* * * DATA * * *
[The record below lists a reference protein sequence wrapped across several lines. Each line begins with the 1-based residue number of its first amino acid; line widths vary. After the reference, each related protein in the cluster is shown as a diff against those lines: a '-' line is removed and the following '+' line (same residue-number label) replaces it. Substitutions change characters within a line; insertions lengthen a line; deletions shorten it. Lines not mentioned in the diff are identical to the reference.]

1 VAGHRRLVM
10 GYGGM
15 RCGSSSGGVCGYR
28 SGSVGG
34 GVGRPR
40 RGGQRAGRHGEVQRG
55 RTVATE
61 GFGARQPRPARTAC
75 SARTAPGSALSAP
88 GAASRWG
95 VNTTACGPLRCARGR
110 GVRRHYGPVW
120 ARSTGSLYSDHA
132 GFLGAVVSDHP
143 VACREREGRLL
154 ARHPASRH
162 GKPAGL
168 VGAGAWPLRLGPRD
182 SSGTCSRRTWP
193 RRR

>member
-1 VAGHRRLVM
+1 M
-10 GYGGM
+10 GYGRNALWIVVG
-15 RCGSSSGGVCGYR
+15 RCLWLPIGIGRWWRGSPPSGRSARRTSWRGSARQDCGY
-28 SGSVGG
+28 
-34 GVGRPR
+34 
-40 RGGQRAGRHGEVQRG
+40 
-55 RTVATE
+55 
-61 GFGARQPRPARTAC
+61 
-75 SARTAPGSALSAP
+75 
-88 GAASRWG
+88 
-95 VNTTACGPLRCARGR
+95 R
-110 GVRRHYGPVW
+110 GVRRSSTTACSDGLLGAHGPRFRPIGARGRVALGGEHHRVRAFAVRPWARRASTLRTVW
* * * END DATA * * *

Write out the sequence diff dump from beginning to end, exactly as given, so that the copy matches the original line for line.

[The record below lists a reference protein sequence wrapped across several lines. Each line begins with the 1-based residue number of its first amino acid; line widths vary. After the reference, each related protein in the cluster is shown as a diff against those lines: a '-' line is removed and the following '+' line (same residue-number label) replaces it. Substitutions change characters within a line; insertions lengthen a line; deletions shorten it. Lines not mentioned in the diff are identical to the reference.]

1 VAGHRRLVM
10 GYGGM
15 RCGSSSGGVCGYR
28 SGSVGG
34 GVGRPR
40 RGGQRAGRHGEVQRG
55 RTVATE
61 GFGARQPRPARTAC
75 SARTAPGSALSAP
88 GAASRWG
95 VNTTACGPLRCARGR
110 GVRRHYGPVW
120 ARSTGSLYSDHA
132 GFLGAVVSDHP
143 VACREREGRLL
154 ARHPASRH
162 GKPAGL
168 VGAGAWPLRLGPRD
182 SSGTCSRRTWP
193 RRR

>member
-1 VAGHRRLVM
+1 M
-10 GYGGM
+10 GYGRNALWIVVG
-15 RCGSSSGGVCGYR
+15 RCLWLPIGIGRWWRGSPPSGRSARRTSWRGSARQDCGY
-28 SGSVGG
+28 
-34 GVGRPR
+34 
-40 RGGQRAGRHGEVQRG
+40 
-55 RTVATE
+55 
-61 GFGARQPRPARTAC
+61 
-75 SARTAPGSALSAP
+75 
-88 GAASRWG
+88 
-95 VNTTACGPLRCARGR
+95 R
-110 GVRRHYGPVW
+110 GVRRSSTTACSDGLLGAHGPRFRPIGARGRVALGGEHHRVRAFAVRPWARRASTLRTVW